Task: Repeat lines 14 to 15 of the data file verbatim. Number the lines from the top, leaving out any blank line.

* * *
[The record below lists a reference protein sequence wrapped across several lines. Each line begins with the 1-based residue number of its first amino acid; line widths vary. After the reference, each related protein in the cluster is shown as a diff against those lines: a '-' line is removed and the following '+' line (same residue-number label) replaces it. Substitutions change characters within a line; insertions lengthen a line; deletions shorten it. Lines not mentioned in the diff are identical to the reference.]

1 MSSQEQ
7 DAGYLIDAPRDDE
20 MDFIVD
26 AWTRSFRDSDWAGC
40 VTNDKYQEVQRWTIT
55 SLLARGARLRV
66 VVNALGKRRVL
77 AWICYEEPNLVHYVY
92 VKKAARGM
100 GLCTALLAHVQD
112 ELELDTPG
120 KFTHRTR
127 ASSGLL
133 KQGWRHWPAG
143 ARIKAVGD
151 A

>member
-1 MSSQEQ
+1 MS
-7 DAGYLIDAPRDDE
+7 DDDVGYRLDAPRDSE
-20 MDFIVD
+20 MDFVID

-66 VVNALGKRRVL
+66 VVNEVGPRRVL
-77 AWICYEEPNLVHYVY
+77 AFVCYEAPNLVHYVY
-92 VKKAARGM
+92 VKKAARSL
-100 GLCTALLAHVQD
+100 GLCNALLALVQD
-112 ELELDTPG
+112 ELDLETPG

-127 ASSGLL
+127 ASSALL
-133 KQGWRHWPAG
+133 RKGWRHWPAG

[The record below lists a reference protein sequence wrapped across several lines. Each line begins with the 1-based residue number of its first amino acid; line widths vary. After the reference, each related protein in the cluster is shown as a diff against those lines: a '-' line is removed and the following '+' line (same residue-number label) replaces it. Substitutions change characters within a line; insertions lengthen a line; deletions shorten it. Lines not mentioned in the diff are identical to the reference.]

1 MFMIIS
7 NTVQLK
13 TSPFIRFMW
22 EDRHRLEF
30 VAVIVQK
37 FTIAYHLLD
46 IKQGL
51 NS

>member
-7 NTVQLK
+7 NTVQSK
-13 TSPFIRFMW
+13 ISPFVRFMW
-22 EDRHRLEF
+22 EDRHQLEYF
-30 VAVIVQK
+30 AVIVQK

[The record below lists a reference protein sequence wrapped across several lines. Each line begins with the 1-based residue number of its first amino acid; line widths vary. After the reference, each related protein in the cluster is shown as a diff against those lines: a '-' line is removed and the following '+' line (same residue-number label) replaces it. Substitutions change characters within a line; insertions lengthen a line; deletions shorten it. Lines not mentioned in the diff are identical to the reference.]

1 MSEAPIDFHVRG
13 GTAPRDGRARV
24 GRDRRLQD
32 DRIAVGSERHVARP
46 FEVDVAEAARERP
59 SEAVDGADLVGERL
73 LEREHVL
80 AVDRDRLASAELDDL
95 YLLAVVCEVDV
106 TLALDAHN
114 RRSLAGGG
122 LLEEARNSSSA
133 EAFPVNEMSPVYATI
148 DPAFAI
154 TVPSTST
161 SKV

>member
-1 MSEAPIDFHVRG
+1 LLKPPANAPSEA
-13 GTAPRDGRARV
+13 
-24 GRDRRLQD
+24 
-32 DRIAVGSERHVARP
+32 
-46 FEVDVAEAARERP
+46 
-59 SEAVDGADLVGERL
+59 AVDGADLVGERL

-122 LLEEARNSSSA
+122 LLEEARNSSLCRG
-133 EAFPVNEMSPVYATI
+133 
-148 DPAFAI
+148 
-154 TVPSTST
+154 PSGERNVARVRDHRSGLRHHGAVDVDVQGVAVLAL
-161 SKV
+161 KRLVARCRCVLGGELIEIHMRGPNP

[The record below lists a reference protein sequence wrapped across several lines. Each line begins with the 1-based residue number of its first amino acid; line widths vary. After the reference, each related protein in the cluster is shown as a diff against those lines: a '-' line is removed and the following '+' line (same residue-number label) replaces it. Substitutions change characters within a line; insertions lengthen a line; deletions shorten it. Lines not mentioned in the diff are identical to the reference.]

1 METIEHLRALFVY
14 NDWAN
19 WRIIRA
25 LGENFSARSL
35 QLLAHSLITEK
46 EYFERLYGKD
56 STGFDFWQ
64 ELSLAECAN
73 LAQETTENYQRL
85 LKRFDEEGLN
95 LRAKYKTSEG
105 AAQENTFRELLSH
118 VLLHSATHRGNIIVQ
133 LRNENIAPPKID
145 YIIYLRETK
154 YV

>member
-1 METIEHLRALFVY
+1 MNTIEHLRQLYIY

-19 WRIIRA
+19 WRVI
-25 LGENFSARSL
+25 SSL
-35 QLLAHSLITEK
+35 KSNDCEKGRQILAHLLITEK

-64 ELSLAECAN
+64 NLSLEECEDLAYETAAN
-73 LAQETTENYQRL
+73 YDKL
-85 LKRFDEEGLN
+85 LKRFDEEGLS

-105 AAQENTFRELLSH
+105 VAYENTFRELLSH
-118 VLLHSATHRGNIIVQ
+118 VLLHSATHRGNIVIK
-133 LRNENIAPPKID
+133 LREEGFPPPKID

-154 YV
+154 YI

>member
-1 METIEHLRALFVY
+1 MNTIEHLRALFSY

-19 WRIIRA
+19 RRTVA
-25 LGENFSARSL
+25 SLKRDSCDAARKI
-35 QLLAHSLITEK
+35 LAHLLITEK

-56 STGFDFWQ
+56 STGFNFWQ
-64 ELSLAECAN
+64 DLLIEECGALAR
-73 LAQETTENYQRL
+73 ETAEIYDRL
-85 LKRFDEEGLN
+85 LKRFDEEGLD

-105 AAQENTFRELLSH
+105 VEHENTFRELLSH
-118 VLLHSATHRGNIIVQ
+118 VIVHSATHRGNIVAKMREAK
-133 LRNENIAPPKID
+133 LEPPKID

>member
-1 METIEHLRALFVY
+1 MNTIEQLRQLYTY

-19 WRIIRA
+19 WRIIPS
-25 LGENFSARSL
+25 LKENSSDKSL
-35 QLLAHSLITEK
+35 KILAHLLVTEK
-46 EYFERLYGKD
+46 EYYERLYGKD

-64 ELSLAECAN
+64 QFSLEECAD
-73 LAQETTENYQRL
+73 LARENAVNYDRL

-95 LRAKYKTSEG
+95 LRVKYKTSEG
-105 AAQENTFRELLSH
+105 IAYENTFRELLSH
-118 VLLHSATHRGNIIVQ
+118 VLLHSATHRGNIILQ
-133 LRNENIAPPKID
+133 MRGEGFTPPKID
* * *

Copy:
127 ASSGLL
133 KQGWRHWPAG